February 7, 2013
By Alton K. Marsh
Company owner Glen Gordon is realizing his dream of certifying the Sherpa 650T.
Perhaps you’ve seen it—a Piper Cub lookalike so big you have to use the landing gear as a ladder to reach the cockpit. After 25 years of research and development, hopes, and false starts, designer, and partner Byron Root and Sherpa company owner Glen Gordon are finally realizing their dream. Funding from a Chinese investor will support 24 months of certification for the eight-place Sherpa K650T powered by an 890-shaft-horsepower Garrett 331-5 engine, and the six-place 160-mile-per-hour Sherpa K500 powered by a 400-horsepower IO-720 Lycoming engine.
One of the $1.3 million 650T models will be delivered in six weeks to a customer, but it will be in the Experimental category. A second 650T airframe for the tube-and-fabric aircraft is complete, and will join another 650T model for certification trials. The secret to the new models, both the $475,000 model 500 and 650T, is an all-new wing. It is fatter than the original wing placed on the Sherpa demonstrator—now fitted with floats—20 years ago, and longer (44-plus feet) but faster and has 10 gas tanks. You could also make the case that it is slower, too.
The new wings are fatter and longer than the original demonstrator, and contain 10 gas tanks.
“Sleek good-looking wings that are so beautiful aren’t necessarily the fastest,” Gordon said.
“How slow is slow and how fast is fast? When we’re landing at 35 miles an hour, one of our problems is going to be that pilots are not used to landing so slow. They’ll have a hard time believing the airplane is still flying. We’re going to have a placard in the plane that says, ‘If you are landing at more than 40 miles an hour, you are still flying.’”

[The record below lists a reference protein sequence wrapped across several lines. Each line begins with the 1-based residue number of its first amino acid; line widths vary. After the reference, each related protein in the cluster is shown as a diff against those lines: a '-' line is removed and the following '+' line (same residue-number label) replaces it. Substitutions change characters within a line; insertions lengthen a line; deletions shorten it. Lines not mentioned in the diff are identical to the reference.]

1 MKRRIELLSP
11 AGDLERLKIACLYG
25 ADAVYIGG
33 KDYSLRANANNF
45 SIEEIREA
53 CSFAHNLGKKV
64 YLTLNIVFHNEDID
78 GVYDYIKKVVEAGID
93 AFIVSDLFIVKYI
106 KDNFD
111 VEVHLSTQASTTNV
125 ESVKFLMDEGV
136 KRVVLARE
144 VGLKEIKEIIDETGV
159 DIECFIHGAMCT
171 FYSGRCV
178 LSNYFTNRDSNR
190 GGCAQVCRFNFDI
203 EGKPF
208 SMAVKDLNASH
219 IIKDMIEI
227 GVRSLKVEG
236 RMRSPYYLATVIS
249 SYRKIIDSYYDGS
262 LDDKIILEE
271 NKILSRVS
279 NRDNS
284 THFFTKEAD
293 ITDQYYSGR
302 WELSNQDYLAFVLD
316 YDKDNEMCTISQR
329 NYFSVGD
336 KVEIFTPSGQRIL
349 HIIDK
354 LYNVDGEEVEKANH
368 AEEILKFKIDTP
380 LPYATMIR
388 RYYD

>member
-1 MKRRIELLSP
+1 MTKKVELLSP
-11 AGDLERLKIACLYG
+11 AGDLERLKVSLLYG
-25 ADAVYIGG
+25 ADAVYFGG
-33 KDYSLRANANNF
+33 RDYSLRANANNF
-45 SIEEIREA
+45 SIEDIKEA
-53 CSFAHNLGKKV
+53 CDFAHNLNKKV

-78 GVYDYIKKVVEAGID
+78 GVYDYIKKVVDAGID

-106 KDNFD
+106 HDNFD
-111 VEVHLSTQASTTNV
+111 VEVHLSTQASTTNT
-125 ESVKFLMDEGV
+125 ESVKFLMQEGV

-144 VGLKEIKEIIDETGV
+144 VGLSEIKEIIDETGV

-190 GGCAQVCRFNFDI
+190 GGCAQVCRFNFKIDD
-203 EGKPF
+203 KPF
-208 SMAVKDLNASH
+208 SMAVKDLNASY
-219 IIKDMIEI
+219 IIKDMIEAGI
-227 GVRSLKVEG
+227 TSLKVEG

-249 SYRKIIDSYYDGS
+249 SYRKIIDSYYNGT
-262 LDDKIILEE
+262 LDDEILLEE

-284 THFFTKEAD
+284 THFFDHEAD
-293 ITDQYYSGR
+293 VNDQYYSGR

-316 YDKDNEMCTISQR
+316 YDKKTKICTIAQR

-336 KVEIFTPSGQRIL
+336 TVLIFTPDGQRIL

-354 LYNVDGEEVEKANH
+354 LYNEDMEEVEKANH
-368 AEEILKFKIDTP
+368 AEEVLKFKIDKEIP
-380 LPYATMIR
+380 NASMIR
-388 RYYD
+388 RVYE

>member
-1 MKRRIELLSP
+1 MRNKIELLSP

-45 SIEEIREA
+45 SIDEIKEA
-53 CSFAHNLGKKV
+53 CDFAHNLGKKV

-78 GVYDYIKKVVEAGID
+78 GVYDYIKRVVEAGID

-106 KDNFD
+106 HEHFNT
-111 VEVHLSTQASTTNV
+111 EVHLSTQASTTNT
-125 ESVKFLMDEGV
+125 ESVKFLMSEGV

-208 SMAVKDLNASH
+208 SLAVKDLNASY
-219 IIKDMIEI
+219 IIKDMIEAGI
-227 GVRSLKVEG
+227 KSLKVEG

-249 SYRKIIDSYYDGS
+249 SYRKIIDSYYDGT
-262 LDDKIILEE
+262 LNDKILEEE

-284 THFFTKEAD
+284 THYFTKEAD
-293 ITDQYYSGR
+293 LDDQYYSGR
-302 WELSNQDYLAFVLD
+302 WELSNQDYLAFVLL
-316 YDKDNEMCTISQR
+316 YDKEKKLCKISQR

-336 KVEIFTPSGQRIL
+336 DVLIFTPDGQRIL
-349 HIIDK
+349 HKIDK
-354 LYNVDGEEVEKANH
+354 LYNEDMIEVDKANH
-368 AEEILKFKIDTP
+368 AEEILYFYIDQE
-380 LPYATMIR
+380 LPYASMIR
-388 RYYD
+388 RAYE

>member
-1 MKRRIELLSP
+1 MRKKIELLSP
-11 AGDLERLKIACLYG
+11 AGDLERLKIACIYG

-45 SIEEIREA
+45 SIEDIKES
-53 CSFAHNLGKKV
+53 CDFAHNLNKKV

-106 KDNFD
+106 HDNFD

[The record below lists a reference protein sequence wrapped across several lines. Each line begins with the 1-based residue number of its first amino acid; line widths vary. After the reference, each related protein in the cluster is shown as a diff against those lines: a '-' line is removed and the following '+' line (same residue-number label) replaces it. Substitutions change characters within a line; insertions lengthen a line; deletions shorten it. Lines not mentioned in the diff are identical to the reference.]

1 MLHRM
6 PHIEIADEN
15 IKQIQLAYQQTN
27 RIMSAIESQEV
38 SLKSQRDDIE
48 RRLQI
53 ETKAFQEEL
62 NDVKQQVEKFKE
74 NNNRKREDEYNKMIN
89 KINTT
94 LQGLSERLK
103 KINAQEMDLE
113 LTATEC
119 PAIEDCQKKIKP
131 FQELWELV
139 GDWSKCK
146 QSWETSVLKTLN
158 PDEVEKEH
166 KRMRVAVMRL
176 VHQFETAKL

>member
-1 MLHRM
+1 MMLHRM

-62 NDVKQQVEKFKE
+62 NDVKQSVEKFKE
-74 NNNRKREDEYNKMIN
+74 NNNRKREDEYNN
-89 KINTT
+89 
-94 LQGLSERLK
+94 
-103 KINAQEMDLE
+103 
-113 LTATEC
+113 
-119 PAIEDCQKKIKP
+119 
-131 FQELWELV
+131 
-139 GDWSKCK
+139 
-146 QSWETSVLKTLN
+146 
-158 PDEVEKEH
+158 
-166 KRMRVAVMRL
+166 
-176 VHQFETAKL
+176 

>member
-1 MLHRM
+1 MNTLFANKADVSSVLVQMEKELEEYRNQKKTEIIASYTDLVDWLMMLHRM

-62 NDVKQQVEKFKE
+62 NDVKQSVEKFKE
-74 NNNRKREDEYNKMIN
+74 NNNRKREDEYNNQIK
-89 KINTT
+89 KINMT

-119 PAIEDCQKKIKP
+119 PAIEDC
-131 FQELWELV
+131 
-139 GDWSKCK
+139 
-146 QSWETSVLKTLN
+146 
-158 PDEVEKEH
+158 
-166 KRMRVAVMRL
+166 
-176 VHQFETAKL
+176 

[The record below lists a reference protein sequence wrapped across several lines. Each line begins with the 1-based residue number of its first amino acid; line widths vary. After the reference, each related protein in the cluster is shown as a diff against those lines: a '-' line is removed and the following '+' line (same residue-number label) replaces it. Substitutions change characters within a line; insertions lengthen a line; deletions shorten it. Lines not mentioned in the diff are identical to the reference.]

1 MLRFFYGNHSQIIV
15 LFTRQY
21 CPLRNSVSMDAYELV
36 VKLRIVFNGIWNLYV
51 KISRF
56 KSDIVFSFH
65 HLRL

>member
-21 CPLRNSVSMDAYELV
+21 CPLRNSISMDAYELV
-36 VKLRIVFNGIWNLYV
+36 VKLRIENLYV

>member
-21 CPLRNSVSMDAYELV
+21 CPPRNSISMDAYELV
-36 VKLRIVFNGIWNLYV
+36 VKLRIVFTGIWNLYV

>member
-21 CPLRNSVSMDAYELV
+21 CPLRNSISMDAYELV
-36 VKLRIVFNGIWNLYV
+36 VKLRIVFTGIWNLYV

In China, a joint venture called Ying-Kou Sherpa has been formed as of Jan. 4, 2013. The company will manufacture the aircraft for customers in China. Aircraft sold in the United States will be built at the existing factory in a large hangar at Scappoose, Ore. Another group is interested in building the aircraft in Florida for military use.
Gordon and Root have waited a long time for this moment. Gordon, now 80, will continue to oversee operations in the United States. Root lost his eyesight a few years ago but not his vision for the big bushplane. Over the years numerous people have urged him to certify the airplane. “We’re taking care of that,” Gordon said.
Funding from a Chinese investor will support 24 months of certification for the eight-place Sherpa K650T, seen here, and the six-place Sherpa K500.
AOPA Pilot Senior Editor Alton Marsh has been a pilot since 1970 and has an airline transport pilot certificate and instrument and multiengine flight instructor certificates, aerobatic training, and a commercial seaplane certificate.
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